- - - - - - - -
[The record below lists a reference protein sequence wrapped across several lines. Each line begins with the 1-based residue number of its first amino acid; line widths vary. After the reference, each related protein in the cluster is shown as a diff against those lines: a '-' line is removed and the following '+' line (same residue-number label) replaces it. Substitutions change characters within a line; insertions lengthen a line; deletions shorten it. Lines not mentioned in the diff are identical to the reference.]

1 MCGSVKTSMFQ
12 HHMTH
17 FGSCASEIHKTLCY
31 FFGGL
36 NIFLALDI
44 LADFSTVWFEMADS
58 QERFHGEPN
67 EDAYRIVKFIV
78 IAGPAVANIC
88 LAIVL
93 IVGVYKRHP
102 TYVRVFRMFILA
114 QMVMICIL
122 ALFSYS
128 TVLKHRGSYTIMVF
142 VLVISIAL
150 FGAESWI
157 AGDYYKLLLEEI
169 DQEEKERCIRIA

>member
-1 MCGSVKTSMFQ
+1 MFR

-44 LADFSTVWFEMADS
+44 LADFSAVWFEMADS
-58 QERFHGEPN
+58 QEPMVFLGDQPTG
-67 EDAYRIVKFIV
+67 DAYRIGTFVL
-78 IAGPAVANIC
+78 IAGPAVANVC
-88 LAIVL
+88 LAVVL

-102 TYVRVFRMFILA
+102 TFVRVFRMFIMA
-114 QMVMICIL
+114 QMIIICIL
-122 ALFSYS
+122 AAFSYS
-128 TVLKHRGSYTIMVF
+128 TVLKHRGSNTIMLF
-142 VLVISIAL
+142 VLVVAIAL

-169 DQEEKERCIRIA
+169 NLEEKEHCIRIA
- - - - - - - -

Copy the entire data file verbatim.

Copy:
[The record below lists a reference protein sequence wrapped across several lines. Each line begins with the 1-based residue number of its first amino acid; line widths vary. After the reference, each related protein in the cluster is shown as a diff against those lines: a '-' line is removed and the following '+' line (same residue-number label) replaces it. Substitutions change characters within a line; insertions lengthen a line; deletions shorten it. Lines not mentioned in the diff are identical to the reference.]

1 MCGSVKTSMFQ
12 HHMTH
17 FGSCASEIHKTLCY
31 FFGGL
36 NIFLALDI
44 LADFSTVWFEMADS
58 QERFHGEPN
67 EDAYRIVKFIV
78 IAGPAVANIC
88 LAIVL
93 IVGVYKRHP
102 TYVRVFRMFILA
114 QMVMICIL
122 ALFSYS
128 TVLKHRGSYTIMVF
142 VLVISIAL
150 FGAESWI
157 AGDYYKLLLEEI
169 DQEEKERCIRIA

>member
-1 MCGSVKTSMFQ
+1 MFR

-44 LADFSTVWFEMADS
+44 LADFSAVWFEMADS
-58 QERFHGEPN
+58 QEPMVFLGDQPTG
-67 EDAYRIVKFIV
+67 DAYRIGTFVL
-78 IAGPAVANIC
+78 IAGPAVANVC
-88 LAIVL
+88 LAVVL

-102 TYVRVFRMFILA
+102 TFVRVFRMFIMA
-114 QMVMICIL
+114 QMIIICIL
-122 ALFSYS
+122 AAFSYS
-128 TVLKHRGSYTIMVF
+128 TVLKHRGSNTIMLF
-142 VLVISIAL
+142 VLVVAIAL

-169 DQEEKERCIRIA
+169 NLEEKEHCIRIA